Sunday, December 30, 2007

Defending the doctrine of Active Obedience against New Covenantal Theologians (part 3)

[continued from here and here]


The main focus of this article is focused on attempting to disprove the doctrine of the Imputation of the Active Obedience of Christ to believers. The authors firmly believe that Christ's 'passive obedience' is sufficient to save believers, and firmly believe that this is what the Scripture teaches. However, is this truly the case, or is it another case of the authors denying the hermenuetical principle of Necessary Consequence?

The first proof-text used by the authors to attempt to disprove the doctrine of Active Obedience is Heb. 10:11-14, which states thus:

And every priest stands daily at his service, offering repeatedly the same sacrifices, which can never take away sins. But when Christ had offered for all time a single sacrifice for sins, he sat down at the right hand of God, waiting from that time until his enemies should be made a footstool for his feet. For by a single offering he has perfected for all time those who are being sanctified. (Heb. 10:11-14)

Since it is here stated that Christ's sacrifice on the Cross, his passive obedience, perfects all believers, the authors firmly believe that the text teaches that Christ's passive obedience is sufficient for believers. Instead of putting us in neutral, and thus we must be saved by Christ's active obedience, they believe that this text teaches the sole sufficiency of Christ's passive obedience without the need to invoke the doctrine of active obedience. However, is that so?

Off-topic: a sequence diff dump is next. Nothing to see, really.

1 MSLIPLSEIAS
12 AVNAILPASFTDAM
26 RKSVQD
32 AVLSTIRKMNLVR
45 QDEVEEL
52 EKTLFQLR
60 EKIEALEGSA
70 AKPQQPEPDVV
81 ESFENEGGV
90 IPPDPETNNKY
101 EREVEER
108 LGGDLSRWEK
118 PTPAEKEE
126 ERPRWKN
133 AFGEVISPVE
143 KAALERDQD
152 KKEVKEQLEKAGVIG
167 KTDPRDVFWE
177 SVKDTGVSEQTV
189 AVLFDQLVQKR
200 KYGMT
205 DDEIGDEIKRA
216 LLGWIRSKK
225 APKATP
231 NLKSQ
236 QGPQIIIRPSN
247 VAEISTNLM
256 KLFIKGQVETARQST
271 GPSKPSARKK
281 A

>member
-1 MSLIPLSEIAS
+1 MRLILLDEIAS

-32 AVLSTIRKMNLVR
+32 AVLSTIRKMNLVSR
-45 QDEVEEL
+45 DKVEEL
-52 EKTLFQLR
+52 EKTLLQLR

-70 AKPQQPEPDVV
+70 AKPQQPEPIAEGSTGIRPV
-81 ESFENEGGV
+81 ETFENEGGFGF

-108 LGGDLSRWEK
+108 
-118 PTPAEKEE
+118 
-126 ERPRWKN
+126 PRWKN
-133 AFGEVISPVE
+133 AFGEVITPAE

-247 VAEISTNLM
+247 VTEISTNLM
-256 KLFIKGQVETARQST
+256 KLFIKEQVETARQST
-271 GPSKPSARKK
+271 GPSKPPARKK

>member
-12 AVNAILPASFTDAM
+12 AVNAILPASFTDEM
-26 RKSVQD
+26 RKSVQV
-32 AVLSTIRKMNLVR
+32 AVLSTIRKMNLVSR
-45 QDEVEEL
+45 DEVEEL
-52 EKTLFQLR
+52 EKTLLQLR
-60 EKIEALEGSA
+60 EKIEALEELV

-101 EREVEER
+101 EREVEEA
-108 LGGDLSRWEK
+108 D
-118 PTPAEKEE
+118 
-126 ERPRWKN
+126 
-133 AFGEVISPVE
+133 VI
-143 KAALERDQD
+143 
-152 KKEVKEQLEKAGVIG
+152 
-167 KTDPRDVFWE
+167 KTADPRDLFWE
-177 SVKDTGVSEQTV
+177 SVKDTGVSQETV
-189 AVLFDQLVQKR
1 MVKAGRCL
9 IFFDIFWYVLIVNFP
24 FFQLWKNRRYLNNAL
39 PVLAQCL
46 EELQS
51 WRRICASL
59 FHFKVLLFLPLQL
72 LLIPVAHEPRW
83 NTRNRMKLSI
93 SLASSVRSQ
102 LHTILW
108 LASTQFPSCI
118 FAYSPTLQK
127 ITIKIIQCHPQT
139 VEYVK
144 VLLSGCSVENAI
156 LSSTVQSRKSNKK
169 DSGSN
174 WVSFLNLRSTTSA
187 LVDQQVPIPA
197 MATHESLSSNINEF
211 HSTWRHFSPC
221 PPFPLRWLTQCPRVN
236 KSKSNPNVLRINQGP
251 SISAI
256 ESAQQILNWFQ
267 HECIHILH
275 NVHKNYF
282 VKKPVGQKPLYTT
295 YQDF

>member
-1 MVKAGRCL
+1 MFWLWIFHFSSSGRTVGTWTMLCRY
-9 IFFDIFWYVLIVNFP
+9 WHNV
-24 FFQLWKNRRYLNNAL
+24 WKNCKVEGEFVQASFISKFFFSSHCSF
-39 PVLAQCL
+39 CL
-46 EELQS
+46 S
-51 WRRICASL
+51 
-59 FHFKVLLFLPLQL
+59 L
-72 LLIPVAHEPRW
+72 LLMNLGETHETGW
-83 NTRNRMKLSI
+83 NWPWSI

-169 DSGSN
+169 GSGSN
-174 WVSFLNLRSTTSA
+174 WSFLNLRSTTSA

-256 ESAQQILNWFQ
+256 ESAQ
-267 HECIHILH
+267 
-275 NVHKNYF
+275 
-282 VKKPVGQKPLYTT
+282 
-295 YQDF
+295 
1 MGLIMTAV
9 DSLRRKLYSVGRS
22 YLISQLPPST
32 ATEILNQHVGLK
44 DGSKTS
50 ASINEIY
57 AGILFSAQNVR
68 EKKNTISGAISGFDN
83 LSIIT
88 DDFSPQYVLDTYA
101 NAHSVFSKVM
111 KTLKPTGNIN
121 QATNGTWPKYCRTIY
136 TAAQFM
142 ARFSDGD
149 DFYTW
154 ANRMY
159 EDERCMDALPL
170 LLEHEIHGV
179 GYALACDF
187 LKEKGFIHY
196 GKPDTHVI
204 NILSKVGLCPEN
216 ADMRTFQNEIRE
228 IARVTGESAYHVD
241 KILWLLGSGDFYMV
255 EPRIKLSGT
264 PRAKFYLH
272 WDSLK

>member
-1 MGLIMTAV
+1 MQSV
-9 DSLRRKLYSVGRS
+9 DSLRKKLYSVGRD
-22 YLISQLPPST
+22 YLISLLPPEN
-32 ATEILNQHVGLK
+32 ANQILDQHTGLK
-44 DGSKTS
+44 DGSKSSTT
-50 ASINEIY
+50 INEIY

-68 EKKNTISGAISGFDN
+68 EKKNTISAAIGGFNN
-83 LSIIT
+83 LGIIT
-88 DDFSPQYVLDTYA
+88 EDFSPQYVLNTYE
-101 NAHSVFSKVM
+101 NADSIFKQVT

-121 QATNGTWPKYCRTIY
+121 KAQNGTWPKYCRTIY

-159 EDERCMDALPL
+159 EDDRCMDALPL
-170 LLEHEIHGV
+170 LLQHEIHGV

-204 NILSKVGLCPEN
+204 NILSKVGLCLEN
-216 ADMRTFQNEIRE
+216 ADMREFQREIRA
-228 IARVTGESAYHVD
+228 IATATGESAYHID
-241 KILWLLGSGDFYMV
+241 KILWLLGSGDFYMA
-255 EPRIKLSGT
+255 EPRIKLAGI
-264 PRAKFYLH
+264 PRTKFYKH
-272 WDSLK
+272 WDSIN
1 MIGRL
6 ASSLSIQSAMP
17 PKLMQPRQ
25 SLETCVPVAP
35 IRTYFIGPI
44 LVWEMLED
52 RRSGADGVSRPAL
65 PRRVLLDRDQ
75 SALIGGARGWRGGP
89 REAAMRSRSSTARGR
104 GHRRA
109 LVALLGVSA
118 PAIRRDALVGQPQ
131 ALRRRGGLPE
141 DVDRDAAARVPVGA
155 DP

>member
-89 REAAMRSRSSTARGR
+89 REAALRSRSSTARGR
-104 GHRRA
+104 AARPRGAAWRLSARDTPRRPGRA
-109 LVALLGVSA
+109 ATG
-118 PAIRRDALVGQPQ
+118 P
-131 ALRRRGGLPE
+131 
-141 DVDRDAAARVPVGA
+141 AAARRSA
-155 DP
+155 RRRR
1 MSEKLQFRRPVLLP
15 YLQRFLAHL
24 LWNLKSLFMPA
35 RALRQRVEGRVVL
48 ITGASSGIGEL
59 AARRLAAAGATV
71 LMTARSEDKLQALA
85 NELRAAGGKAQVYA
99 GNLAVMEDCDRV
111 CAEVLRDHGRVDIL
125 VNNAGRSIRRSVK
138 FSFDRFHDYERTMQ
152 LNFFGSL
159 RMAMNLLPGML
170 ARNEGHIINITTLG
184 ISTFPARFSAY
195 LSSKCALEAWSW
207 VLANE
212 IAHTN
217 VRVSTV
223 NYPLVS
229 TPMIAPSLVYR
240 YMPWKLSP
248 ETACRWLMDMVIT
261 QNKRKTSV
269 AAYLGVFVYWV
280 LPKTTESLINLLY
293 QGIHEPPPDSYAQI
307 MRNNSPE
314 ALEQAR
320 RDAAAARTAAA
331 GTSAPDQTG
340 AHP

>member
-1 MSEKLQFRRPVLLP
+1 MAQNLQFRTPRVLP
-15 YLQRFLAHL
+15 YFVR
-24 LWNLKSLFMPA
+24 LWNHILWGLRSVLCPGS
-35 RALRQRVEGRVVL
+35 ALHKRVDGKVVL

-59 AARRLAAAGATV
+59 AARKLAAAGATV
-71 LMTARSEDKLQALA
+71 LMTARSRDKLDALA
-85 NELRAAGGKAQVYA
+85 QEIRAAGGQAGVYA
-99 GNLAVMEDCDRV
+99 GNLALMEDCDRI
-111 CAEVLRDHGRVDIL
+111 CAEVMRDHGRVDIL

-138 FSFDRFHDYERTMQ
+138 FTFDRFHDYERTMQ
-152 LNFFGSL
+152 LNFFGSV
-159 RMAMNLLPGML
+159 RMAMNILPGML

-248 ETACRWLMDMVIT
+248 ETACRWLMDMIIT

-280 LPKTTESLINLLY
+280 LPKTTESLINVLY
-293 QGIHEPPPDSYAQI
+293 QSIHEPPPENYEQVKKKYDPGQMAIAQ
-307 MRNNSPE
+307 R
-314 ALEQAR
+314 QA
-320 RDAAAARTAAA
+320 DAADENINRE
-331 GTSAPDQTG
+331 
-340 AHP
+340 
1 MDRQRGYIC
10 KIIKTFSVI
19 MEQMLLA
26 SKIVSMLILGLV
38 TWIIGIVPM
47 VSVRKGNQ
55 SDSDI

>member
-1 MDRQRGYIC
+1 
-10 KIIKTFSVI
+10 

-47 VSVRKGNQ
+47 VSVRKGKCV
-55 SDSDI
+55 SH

It would do well to note the context of this particular passage., and the later one in Heb. 10:15-22. This passage is from the book of Hebrews with its theme of the supremacy of Christ and His sacrifice over that of the Old Testament types and shadows. As such, the author of Hebrews was hardly looking to discuss such issues, and thus to infer that Christ' passive obedience was what the author of Hebrews had in mind when he penned down those words is wrong. The contrast here is being drawn between the inability of the Old Testament multiple sacrifices offered by priests to save and perfect the OT saints as compared with the one sacrifice offered by Jesus which is effective in its working. Therefore, the whole issue was related to the theme of priesthood, not to forensic issues such as the active and passive obedience of Christ. The failure to notice the context and interpret accordingly to the context and genre of the book lead Lehrer and Volker to interpret the passage wrongly. Forenstic issues are frequently alluded to in the book of Romans, so they should look to places like Romans instead of Hebrews with regards to this topic.